The Pryor Times


December 9, 2011

Some chore tips from Redbud Physical Therapy

The cool weather finally headed this way, and that means a long list of chores just got longer.

Chores such as scooping out the rain gutters, detailing the car, cleaning the garage and let’s not forget the most traditional of fall activities, raking the leaves.

The good news is the weather has cooled off. The bad news is our heat excuse has run its course. So as much as we hate to admit it, it’s time to roll up our sleeves and get busy. Before you do, however, here are a few tips that might help keep you healthy as you tackle your fall chores.

To begin with, most of your chores have a few things in common, including plenty of climbing, lifting and bending.

Let’s begin with bending. The basic rule of thumb is to avoid bending from the waist, which increases the stresses placed on the low and middle back, as well as the shoulders and neck.

Studies have suggested that forces placed upon the spine — including the disk, joints and ligaments — when bending incorrectly are three to five times higher than normal. To remedy this, be sure to bend your hips and knees and keep your back straight.

Make sure you are standing with your feet at least shoulder width apart to widen your base of support, improving your balance and lessening the chance for injury.

If you are bending for purposes of lifting, make sure the item is not too heavy. A common mistake is thinking that even large items can be moved short distances without problems. Don’t be afraid to get a helping hand from another person or to use adaptive equipment such as a dolly.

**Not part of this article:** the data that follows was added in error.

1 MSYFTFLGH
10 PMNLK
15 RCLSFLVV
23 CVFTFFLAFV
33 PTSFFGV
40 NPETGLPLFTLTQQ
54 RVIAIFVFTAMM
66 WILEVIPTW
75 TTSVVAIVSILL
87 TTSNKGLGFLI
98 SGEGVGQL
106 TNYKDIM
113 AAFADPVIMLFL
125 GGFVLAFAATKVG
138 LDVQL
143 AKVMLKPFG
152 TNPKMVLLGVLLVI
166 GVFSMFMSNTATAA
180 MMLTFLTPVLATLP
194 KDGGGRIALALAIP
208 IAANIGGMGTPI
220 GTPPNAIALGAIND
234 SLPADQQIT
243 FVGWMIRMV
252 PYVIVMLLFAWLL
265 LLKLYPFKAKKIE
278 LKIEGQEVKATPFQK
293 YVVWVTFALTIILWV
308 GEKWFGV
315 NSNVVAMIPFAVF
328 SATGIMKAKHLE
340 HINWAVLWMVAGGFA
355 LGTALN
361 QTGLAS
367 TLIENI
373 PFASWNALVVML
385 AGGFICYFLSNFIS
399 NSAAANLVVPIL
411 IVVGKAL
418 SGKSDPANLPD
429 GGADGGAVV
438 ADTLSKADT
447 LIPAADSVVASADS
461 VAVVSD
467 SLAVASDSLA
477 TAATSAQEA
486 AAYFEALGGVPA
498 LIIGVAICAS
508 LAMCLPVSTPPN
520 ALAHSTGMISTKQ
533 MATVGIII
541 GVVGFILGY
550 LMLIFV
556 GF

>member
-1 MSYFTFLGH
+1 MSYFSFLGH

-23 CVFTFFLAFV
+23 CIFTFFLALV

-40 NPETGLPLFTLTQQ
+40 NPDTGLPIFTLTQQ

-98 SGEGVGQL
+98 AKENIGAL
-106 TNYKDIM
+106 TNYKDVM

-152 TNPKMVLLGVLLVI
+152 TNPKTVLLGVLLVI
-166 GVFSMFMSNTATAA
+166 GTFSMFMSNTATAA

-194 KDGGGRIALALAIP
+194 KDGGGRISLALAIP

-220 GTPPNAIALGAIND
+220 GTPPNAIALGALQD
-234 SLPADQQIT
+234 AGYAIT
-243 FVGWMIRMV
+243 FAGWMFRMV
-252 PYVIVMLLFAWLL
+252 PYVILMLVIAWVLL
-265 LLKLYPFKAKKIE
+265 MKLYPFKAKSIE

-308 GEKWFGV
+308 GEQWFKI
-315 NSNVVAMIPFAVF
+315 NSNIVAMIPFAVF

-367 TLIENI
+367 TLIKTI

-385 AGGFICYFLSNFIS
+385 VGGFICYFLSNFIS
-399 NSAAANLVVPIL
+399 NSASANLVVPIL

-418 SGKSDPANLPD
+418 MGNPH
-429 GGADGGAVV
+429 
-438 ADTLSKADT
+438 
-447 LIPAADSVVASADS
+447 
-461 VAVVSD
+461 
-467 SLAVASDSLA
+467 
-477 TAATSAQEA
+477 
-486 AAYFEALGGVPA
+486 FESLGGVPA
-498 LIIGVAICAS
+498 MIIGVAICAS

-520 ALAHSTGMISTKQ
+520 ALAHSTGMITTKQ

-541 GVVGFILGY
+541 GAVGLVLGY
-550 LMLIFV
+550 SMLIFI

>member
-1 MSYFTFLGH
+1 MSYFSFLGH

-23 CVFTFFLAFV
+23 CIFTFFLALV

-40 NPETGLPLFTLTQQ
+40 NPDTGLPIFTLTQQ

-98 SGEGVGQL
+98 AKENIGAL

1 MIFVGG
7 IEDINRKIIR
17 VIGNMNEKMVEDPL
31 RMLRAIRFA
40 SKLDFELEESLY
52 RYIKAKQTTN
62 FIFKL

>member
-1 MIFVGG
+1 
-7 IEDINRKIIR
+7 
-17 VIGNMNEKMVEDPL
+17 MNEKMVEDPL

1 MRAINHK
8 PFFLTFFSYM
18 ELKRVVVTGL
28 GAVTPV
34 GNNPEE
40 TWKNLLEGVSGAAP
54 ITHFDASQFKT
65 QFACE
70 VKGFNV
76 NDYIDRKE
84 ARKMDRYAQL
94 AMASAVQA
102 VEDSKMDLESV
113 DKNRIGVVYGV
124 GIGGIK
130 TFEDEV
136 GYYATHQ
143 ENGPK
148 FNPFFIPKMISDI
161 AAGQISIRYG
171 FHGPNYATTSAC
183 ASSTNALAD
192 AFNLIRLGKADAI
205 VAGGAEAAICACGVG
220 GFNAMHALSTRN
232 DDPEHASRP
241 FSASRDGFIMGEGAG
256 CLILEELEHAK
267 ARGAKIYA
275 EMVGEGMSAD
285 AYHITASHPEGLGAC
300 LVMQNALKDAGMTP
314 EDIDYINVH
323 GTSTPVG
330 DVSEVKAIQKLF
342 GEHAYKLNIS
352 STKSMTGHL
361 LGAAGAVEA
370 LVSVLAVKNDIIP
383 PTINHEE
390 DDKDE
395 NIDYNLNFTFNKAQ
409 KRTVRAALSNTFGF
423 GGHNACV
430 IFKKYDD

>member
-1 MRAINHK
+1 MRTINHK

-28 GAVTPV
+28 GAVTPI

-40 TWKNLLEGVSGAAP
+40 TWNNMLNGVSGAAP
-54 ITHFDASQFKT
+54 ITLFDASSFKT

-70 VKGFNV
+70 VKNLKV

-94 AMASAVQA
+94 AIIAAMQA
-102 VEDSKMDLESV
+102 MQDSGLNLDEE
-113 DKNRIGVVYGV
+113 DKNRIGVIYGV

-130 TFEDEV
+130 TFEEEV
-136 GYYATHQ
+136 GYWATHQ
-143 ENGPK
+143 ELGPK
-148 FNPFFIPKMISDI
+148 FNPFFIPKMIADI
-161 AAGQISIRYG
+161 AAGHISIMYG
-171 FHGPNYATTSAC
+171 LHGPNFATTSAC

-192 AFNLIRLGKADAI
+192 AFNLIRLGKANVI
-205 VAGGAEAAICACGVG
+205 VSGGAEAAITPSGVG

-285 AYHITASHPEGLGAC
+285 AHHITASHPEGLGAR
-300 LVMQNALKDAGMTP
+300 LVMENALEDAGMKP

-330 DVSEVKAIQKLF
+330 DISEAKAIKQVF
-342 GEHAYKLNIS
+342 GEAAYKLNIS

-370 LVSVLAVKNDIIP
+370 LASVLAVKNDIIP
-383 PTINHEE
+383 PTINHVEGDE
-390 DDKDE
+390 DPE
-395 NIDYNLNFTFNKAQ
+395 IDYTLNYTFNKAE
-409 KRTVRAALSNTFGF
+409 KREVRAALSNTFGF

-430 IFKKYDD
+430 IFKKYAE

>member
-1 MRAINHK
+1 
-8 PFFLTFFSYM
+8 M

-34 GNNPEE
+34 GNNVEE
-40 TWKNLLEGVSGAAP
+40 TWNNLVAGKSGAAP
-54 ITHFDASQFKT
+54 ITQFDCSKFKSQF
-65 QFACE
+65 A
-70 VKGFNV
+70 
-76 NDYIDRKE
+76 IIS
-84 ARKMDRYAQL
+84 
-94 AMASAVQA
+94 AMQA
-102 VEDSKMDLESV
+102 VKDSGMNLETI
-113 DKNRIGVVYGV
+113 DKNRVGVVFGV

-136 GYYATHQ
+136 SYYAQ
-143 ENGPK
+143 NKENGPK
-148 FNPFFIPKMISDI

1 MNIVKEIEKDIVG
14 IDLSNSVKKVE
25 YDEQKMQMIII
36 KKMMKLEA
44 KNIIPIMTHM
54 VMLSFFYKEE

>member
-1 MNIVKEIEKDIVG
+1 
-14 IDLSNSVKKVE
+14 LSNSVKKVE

Since you already have the proper form with bending at the hips and knees, you will be less likely to depend on spinal muscles to perform the lift and more likely to use your legs instead.

Make sure the object is directly in front of and close to you before initiating the lift. Try to keep the object close to you during and especially at the end of the lift. Avoid turning or twisting the upper body or shoulders while you are holding or carrying your item.

You will be in a hurry to get the projects completed so you can get on with more important endeavors, such as relaxing in your recliner just in time for the big game. But don’t overdo it. A slow and steady pace will minimize the chance of pulling a muscle. Remember, muscles don’t respond well to quick or abrupt movements.

And don’t forget to take a little time to clear any debris from the area so as not to trip or stumble over loose items and to ensure you have easy access to the area in which you are working.

You now have your tips so you should be ready to go, unless you are going to try one of the most difficult of tasks – waiting for the weather to turn too cold to work outside. Few have succeeded in this endeavor, but it’s always worth a shot.

Redbud Physical Therapy has 11 offices throughout Northeast Oklahoma.

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